The Illinois Supreme Court issued a recent opinion in an Illinois truck accident case, addressing whether Cook County was the proper venue for the plaintiff’s lawsuit. The plaintiff was driving a tractor-trailer when another tractor-trailer slammed into his truck. The plaintiff suffered serious injuries requiring amputation of both legs. The plaintiff filed a lawsuit against the truck driver for the negligent operation of a vehicle and his employer under the agency theory of liability. The plaintiff filed the lawsuit in Cook County, arguing that the venue was proper because one of the defendant’s employees maintained a “home office” in Cook County. In the alternative, the plaintiff claimed that the defendant was “doing business” in the county. The defendant moved to transfer venue, and the circuit court denied their motion.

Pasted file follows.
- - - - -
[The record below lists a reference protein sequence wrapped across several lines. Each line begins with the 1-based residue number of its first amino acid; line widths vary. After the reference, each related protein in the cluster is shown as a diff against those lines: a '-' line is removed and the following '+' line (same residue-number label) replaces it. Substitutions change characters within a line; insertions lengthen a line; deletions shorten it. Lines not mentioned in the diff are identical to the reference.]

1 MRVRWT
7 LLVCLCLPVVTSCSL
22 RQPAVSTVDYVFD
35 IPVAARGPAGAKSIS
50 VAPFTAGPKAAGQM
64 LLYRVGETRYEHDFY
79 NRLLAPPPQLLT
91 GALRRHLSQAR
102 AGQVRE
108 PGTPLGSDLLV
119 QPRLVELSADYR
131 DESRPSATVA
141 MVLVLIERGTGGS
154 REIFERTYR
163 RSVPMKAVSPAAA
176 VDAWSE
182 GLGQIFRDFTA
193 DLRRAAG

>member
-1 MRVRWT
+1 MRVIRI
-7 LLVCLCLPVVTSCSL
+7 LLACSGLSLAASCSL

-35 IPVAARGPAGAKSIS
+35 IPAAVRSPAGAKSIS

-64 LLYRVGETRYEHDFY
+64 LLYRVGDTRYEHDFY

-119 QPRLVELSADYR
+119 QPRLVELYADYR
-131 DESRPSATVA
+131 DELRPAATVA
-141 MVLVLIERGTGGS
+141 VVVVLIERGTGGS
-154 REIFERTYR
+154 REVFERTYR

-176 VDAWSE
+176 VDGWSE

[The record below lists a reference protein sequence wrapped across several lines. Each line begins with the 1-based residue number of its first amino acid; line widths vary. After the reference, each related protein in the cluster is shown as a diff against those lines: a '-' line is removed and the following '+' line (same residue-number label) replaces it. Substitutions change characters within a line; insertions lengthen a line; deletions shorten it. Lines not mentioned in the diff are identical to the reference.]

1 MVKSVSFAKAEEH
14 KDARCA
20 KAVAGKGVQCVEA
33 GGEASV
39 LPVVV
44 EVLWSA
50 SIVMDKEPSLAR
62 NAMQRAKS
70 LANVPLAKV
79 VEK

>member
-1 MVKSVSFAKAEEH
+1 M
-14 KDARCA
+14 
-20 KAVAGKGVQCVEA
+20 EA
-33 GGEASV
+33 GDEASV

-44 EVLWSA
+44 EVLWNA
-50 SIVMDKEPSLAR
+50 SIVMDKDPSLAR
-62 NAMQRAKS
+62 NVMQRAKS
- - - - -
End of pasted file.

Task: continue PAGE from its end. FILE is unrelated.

Illinois has long held that the purpose of the venue statute is to ensure that “that the action will be brought either in a location convenient to the defendant, by providing for venue in the county of residence, or convenient to potential witnesses, by allowing for venue where the cause of action arose.” Venue choice is a defendant’s privilege and reflects the idea that defendants should not have to defend a lawsuit in a county where they do not conduct business, maintain an office, or where no part of the incident occurred. Where venue is in dispute, the defendant bears the burden of establishing that the venue is improper. The law distinguishes between improper venue and forum non conveniens. The latter asks the court to move the claim from one proper venue to another. Unlike forum non conveniens, improper venue issues are strictly statutory and do not concern public or private interests.